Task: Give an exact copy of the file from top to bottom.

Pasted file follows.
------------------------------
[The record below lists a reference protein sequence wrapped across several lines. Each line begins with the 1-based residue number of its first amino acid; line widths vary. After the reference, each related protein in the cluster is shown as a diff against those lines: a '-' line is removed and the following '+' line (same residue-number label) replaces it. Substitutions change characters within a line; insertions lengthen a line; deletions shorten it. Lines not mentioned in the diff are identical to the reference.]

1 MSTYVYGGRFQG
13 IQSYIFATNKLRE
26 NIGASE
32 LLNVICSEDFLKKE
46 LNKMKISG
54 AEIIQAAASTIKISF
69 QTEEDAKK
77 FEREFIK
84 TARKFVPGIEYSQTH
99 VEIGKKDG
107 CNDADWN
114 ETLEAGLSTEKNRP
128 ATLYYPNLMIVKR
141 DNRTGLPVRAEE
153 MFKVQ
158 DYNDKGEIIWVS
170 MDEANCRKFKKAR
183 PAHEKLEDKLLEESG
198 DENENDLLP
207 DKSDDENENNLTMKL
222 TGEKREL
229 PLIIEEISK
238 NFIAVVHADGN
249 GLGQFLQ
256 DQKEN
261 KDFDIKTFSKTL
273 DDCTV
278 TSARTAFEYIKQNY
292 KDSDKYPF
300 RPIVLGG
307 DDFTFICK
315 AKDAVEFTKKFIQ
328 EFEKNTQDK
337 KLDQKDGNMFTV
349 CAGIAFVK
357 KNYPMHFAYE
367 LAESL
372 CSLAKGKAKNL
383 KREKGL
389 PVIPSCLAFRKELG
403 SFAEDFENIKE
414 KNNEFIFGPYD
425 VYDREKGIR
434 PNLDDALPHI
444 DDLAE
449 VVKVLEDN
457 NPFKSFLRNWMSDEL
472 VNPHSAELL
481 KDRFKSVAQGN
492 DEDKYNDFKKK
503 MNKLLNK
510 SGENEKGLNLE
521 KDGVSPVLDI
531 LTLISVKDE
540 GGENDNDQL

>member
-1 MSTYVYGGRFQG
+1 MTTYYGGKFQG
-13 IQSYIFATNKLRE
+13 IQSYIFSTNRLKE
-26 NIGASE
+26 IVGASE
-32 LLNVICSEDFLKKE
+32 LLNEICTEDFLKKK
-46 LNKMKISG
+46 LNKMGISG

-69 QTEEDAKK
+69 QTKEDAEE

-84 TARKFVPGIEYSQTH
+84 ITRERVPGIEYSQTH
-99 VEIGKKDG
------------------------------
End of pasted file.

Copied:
[The record below lists a reference protein sequence wrapped across several lines. Each line begins with the 1-based residue number of its first amino acid; line widths vary. After the reference, each related protein in the cluster is shown as a diff against those lines: a '-' line is removed and the following '+' line (same residue-number label) replaces it. Substitutions change characters within a line; insertions lengthen a line; deletions shorten it. Lines not mentioned in the diff are identical to the reference.]

1 MSTYVYGGRFQG
13 IQSYIFATNKLRE
26 NIGASE
32 LLNVICSEDFLKKE
46 LNKMKISG
54 AEIIQAAASTIKISF
69 QTEEDAKK
77 FEREFIK
84 TARKFVPGIEYSQTH
99 VEIGKKDG
107 CNDADWN
114 ETLEAGLSTEKNRP
128 ATLYYPNLMIVKR
141 DNRTGLPVRAEE
153 MFKVQ
158 DYNDKGEIIWVS
170 MDEANCRKFKKAR
183 PAHEKLEDKLLEESG
198 DENENDLLP
207 DKSDDENENNLTMKL
222 TGEKREL
229 PLIIEEISK
238 NFIAVVHADGN
249 GLGQFLQ
256 DQKEN
261 KDFDIKTFSKTL
273 DDCTV
278 TSARTAFEYIKQNY
292 KDSDKYPF
300 RPIVLGG
307 DDFTFICK
315 AKDAVEFTKKFIQ
328 EFEKNTQDK
337 KLDQKDGNMFTV
349 CAGIAFVK
357 KNYPMHFAYE
367 LAESL
372 CSLAKGKAKNL
383 KREKGL
389 PVIPSCLAFRKELG
403 SFAEDFENIKE
414 KNNEFIFGPYD
425 VYDREKGIR
434 PNLDDALPHI
444 DDLAE
449 VVKVLEDN
457 NPFKSFLRNWMSDEL
472 VNPHSAELL
481 KDRFKSVAQGN
492 DEDKYNDFKKK
503 MNKLLNK
510 SGENEKGLNLE
521 KDGVSPVLDI
531 LTLISVKDE
540 GGENDNDQL

>member
-1 MSTYVYGGRFQG
+1 MTTYYGGKFQG
-13 IQSYIFATNKLRE
+13 IQSYIFSTNRLKE
-26 NIGASE
+26 IVGASE
-32 LLNVICSEDFLKKE
+32 LLNEICTEDFLKKK
-46 LNKMKISG
+46 LNKMGISG

-69 QTEEDAKK
+69 QTKEDAEE

-84 TARKFVPGIEYSQTH
+84 ITRERVPGIEYSQTH
-99 VEIGKKDG